The modern ocean is full of scary, disgusting, bizarre, awesome, and adorable organisms (multiply that by several thousand times, and you can cover prehistoric oceans too). While crinoids might not strike terror into your heart, they are pretty strange animals, which are often mistaken for plants at first glance (the name crinoid means “sea lily”). I personally find them somewhat adorable (living, swimming feather dusters? I mean, come on).
Crinoids are a class of echinoderms, the group which includes creatures like sea stars, urchins, sand dollars, and sea cucumbers. Echinoderms are characterized by having some form of five-sided symmetry, and a system of thousands of tiny appendages called tube feet, which allow the organisms to move and feed. Many echinoderms have five or more arms which are lined with tube feet, often improving their ability to catch food. Another characteristic of echinoderms is that they have a skeleton formed in the middle layer of the skin, just like vertebrates, which actually makes echinoderms our closest invertebrate relatives. Most other invertebrates have a skeleton which forms in the outer layer of skin, like the exoskeleton of an insect.
Crinoids are composed of three or four main sections: the holdfast, stalk (sometimes), calyx, and arms. At the base of the animal is a kind of root system, which is used for attachment onto a surface or substrate. This is called the holdfast (get it? It holds the crinoid fast/tight to something. I love it when terminology makes sense). Some crinoids then have a stalk, which leads to the head, including the mouth and anus, which is called a calyx.
Why the feather duster analogy for crinoids? Coming from the calyx, crinoids have a lot of very thin, long arms, with secondary arms (called pinnules) that look like the main barb and secondary filaments on a feather. The pinnules on a crinoid’s arm are covered in long tube feet, which act like a net to catch food particles out of the water. The tube feet then move food down the arm to the mouth, which is located on the calyx. The overall effect is that crinoid arms look like a bunch of feathers. Hence: feather duster of the sea.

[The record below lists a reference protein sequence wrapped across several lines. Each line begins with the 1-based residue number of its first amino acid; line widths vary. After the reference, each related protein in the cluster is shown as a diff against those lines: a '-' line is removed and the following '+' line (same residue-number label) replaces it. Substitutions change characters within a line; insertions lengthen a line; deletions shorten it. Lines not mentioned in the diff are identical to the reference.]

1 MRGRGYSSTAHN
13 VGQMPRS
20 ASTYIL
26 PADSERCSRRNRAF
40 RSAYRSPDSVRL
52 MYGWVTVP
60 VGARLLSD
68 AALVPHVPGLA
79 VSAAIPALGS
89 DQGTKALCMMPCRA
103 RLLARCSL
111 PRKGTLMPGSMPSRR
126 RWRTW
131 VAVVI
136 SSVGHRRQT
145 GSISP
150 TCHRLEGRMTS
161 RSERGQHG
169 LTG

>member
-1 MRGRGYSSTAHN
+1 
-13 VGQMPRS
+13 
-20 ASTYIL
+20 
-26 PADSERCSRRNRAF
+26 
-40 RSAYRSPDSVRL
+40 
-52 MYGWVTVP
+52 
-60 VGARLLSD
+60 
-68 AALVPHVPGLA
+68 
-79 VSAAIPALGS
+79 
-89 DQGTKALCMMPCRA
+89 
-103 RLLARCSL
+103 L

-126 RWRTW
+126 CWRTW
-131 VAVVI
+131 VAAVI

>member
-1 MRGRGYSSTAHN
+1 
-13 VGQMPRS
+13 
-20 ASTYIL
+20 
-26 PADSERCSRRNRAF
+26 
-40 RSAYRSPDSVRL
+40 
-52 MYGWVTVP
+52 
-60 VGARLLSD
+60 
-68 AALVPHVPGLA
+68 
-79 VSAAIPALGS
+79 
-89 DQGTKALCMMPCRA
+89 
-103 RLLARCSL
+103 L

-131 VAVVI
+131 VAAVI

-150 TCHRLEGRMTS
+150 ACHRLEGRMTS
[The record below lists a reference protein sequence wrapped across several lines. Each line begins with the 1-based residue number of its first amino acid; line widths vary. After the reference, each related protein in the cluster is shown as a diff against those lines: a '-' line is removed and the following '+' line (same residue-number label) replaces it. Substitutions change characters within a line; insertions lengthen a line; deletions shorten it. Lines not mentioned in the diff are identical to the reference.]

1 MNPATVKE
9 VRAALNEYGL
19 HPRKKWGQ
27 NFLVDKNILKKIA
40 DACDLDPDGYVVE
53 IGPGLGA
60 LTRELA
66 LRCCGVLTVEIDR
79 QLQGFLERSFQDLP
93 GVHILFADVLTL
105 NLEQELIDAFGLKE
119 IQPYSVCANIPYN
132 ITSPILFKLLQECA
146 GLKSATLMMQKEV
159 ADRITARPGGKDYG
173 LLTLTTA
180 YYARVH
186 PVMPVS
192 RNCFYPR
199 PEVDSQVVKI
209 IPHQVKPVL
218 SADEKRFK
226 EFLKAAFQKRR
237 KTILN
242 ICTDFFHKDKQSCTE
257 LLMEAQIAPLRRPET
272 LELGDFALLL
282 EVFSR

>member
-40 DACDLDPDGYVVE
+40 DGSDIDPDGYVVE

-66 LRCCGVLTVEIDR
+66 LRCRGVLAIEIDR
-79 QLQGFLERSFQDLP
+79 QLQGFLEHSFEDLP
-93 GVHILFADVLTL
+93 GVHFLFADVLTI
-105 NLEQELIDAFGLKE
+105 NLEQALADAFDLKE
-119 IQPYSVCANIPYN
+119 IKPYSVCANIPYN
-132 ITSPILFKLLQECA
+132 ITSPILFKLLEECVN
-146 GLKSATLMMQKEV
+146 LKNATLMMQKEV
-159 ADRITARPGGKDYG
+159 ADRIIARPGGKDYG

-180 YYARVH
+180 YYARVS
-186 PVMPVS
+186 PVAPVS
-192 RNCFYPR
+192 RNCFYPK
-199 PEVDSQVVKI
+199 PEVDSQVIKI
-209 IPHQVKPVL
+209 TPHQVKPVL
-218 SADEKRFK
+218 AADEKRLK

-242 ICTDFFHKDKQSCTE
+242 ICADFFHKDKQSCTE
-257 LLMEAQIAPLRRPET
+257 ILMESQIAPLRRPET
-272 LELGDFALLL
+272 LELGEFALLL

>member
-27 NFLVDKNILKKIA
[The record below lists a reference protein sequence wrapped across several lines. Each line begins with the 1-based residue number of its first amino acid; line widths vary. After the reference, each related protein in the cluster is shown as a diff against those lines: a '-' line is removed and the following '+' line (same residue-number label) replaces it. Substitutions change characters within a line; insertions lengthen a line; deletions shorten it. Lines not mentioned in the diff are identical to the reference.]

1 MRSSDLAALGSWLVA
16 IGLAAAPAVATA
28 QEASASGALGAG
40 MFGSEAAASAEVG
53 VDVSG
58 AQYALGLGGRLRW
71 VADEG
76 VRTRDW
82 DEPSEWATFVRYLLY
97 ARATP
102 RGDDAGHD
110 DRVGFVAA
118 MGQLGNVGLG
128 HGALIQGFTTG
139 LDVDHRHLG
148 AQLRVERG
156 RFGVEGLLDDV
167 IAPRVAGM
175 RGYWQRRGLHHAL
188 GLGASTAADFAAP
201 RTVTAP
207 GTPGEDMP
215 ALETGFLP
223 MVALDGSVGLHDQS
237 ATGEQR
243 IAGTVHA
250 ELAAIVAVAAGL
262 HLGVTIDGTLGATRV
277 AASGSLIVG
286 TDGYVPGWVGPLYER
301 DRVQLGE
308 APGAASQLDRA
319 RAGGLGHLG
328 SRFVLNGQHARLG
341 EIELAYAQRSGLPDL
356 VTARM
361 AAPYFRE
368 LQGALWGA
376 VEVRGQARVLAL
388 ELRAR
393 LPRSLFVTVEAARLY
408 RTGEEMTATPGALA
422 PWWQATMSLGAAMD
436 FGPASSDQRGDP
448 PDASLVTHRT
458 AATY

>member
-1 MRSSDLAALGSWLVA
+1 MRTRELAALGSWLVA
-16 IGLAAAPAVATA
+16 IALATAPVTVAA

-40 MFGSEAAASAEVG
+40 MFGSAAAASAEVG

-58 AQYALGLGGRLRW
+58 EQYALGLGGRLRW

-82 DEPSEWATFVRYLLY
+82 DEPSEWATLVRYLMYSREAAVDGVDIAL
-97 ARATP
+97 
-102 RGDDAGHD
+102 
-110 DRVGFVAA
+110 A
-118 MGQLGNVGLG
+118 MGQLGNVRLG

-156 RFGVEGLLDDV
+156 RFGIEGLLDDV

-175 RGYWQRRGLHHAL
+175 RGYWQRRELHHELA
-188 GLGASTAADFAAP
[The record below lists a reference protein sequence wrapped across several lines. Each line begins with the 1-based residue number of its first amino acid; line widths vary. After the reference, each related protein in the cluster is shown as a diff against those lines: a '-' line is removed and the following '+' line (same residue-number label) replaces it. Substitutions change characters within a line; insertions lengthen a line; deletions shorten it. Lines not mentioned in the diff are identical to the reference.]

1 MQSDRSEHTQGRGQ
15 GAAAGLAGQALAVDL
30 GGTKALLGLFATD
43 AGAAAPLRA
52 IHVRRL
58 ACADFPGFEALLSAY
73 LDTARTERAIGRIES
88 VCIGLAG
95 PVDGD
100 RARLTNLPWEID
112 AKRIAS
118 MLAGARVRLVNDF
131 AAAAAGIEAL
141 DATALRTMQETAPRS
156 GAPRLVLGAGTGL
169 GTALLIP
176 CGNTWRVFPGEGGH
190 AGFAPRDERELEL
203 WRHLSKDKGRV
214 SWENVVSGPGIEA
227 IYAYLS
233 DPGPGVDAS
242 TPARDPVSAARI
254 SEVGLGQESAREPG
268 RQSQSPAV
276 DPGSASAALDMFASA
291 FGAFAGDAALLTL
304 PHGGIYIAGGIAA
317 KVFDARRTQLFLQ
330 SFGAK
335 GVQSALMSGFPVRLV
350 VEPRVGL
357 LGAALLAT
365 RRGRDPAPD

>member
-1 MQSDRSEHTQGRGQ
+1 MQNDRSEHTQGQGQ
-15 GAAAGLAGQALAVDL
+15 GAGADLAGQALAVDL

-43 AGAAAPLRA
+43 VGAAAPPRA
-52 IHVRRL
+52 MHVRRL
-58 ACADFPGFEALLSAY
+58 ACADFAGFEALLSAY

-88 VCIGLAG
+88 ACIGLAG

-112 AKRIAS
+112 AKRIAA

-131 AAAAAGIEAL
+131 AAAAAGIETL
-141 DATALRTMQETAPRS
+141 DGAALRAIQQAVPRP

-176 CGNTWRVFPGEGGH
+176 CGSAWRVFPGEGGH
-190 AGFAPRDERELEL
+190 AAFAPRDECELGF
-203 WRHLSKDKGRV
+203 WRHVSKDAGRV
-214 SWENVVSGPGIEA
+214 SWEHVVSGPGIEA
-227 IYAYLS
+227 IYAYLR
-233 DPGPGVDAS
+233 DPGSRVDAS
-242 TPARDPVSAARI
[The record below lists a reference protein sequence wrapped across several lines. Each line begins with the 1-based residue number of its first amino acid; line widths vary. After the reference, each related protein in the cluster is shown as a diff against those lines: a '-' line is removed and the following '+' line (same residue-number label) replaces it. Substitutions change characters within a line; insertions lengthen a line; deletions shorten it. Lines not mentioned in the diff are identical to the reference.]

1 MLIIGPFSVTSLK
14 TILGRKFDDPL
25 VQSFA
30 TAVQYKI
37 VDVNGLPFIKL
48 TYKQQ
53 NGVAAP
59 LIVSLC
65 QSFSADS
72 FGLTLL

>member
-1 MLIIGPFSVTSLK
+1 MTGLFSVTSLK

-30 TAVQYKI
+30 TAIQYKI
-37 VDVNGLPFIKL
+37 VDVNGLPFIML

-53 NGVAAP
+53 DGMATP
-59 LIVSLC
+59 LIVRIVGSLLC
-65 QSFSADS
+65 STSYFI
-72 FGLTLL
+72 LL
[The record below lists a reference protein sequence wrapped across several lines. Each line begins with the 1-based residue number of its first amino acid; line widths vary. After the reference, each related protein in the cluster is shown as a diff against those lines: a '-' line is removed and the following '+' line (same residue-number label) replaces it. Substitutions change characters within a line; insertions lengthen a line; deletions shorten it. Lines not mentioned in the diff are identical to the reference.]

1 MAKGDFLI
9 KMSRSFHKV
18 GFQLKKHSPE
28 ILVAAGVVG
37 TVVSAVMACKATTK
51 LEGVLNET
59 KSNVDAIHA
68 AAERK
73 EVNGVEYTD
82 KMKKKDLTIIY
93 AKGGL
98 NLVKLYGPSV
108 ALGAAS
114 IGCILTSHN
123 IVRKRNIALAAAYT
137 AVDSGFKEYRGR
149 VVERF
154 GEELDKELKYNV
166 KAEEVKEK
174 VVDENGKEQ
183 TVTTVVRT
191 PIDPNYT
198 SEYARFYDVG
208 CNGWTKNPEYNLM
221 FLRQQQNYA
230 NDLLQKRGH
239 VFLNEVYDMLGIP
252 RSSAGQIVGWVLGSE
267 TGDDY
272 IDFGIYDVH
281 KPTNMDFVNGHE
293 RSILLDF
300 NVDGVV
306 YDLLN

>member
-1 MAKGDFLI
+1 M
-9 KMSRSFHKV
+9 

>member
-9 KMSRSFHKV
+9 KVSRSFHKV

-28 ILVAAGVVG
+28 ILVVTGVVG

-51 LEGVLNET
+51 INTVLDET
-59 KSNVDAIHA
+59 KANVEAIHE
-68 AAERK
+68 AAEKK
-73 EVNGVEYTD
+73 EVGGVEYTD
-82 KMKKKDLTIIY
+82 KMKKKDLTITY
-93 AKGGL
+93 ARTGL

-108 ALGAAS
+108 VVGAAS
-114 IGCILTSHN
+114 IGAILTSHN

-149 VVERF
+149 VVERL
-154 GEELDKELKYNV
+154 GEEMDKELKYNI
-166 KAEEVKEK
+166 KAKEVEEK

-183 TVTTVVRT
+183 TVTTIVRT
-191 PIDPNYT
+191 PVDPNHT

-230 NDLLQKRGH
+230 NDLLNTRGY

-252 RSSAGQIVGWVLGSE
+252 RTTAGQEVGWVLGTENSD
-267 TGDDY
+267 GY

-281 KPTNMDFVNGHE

As I mentioned, modern crinoids can, indeed, swim, flicking their arms to paddle through the water. They do get tired fairly easily, so swimming isn’t usually sustained for more than a minute or so. Some crinoids can also walk or drag themselves along the ocean floor. This is especially advantageous if they get knocked over, covered in sediment, or perhaps need to flee a predator. Check out this YouTube video of a swimming crinoid in action:
While most modern crinoids just have the holdfast, calyx, and arms, the majority of fossil crinoids also had a stalk. The stalk gives them the appearance more of a pinwheel than a feather duster. The stalk is comprised of a series of disks (called columnals) which are stacked on top of one another, and elevate the calyx high above the ocean floor, much like the trunk of a tree. Imagine a series of poker chips (the cheap plastic ones with the ridges along the edge) stacked on top of one another, with a hole in the middle and a string (liagment) passing through and holding them together. That is basically the stalk of a fossil crinoid. However, not that long ago, modern, stalked deep sea crinoids were discovered, leading to the group being termed “living fossils”.
Given the nature of a crinoid’s skeleton, which is composed of many tiny pieces, just like the bones of vertebrates, we usually don’t see intact crinoids in the fossil record. Instead, we more commonly find crinoid columnals, and other disarticulated pieces, scattered among our other fossils. Sometimes, you can find the calyx still intact, but they are often still very fragile. There are some beautiful examples of completely intact crinoids, but these are somewhat rare, and require exceptional preservation, just like the conditions needed to find intact vertebrate skeletons.
Crinoids may seem like an obscure group now, but they were one of the dominant ocean invertebrate groups until they were badly decimated by the end-Permian mass extinction, which wiped out about 85 – 95% of all living things, and is the worst mass extinction event ever recorded on Earth. Luckily, crinoids did manage to recover a bit, and you can now enjoy pictures and videos of the ocean’s very own feather dusters and pinwheels.
As always, if you have questions, comments, or requests for blog topics, please let me know!
For more information on crinoids, check out these resources: